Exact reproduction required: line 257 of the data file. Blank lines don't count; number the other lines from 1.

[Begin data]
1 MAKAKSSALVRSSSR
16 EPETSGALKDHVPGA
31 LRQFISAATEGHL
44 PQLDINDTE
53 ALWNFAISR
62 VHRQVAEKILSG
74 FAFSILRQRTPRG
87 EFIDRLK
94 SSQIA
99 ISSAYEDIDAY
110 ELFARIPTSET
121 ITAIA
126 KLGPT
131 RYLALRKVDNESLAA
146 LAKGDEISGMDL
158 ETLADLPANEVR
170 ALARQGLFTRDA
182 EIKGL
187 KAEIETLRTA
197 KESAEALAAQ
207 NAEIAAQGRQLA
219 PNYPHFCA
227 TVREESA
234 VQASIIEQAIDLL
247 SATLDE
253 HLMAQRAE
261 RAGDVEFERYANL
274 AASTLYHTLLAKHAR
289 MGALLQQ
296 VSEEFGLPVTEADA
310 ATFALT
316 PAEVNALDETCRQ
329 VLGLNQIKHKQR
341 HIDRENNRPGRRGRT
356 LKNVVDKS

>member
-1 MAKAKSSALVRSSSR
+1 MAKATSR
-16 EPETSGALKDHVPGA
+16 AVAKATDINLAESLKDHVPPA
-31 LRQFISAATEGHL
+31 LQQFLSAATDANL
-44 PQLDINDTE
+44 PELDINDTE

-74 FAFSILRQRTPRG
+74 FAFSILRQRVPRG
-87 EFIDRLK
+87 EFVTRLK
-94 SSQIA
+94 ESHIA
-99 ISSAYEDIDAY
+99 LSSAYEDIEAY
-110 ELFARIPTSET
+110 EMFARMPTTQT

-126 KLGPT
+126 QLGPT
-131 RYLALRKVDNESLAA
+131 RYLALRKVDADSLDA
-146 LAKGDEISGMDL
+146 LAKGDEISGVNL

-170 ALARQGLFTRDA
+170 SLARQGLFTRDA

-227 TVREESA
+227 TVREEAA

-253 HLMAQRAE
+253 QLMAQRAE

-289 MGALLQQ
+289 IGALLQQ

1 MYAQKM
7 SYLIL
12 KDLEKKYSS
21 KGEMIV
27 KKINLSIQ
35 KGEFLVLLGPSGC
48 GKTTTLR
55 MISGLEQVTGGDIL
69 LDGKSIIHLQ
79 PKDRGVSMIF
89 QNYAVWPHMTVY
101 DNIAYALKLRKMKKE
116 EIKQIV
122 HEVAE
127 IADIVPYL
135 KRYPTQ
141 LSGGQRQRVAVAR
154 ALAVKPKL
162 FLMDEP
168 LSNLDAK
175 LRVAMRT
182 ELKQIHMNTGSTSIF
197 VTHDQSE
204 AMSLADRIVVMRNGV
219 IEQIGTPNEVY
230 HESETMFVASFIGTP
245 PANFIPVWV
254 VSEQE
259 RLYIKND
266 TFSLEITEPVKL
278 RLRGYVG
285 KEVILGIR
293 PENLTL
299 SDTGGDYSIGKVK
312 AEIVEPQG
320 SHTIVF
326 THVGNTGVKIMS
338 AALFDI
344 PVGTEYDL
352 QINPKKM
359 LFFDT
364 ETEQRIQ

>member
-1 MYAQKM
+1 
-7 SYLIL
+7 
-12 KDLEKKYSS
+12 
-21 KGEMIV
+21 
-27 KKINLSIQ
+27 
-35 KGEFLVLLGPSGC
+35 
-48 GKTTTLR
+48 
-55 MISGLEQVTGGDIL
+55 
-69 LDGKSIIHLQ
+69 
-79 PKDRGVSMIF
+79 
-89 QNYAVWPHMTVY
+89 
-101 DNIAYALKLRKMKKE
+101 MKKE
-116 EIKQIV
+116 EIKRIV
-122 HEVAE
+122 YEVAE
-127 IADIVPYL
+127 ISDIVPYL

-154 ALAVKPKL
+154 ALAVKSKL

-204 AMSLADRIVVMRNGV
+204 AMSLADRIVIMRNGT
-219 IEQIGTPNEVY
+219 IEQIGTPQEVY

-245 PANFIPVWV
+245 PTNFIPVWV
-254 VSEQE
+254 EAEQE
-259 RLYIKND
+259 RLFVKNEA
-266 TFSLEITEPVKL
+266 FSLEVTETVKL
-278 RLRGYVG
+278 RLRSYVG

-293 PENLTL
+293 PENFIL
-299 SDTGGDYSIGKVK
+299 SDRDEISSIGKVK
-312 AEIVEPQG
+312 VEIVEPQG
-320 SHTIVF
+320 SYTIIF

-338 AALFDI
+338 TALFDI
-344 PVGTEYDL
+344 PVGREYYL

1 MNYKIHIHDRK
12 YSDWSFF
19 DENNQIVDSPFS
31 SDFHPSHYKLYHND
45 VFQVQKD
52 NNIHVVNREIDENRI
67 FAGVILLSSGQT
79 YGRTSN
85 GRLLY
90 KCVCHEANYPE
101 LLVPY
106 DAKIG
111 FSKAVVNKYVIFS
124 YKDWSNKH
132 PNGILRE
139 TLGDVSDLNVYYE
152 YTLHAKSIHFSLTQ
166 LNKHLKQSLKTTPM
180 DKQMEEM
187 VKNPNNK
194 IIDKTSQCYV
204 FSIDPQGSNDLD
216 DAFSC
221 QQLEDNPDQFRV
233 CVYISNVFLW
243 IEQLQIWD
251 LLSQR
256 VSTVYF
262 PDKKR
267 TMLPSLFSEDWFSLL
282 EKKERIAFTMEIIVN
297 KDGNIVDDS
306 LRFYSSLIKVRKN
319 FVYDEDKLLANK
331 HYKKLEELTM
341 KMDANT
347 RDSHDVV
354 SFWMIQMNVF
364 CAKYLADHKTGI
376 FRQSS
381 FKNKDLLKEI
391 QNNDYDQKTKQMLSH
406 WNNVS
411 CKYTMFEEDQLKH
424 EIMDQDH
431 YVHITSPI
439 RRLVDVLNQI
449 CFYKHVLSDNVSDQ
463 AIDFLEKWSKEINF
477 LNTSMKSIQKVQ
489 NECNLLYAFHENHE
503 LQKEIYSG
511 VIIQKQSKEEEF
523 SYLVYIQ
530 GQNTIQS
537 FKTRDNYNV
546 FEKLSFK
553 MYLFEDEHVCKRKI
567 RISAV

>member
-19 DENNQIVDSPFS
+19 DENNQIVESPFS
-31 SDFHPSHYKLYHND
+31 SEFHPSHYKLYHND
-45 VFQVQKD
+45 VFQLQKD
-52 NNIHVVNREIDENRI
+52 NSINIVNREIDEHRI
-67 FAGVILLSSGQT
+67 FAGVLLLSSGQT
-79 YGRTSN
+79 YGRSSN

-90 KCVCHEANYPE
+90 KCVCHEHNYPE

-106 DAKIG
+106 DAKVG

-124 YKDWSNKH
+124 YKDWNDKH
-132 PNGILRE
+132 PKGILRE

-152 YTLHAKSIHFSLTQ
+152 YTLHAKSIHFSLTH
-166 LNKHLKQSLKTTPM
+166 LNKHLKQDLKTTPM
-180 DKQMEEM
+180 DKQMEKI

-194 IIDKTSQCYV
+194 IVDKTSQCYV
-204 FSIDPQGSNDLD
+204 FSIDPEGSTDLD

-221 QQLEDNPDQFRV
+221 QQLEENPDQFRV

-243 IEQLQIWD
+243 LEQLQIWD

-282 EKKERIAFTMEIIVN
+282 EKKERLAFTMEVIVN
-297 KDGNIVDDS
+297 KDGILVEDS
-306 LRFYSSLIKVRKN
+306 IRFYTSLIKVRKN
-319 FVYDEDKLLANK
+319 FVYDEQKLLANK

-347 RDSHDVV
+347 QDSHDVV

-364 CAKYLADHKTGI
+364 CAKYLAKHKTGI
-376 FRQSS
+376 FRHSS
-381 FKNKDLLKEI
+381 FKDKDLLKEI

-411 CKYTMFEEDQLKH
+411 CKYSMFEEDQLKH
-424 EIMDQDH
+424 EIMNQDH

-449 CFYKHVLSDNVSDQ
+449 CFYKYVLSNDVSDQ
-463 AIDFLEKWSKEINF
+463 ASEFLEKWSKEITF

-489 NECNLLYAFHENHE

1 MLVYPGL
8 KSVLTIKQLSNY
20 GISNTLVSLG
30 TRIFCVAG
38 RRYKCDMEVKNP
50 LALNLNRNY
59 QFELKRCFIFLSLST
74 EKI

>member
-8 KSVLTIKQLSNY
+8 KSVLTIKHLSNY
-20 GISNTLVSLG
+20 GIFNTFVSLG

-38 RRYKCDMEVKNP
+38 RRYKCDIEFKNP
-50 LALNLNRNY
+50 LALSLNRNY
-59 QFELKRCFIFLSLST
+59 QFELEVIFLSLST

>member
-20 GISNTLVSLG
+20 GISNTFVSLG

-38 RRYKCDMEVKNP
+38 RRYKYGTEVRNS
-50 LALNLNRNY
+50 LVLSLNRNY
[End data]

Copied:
+194 IVDKTSQCYV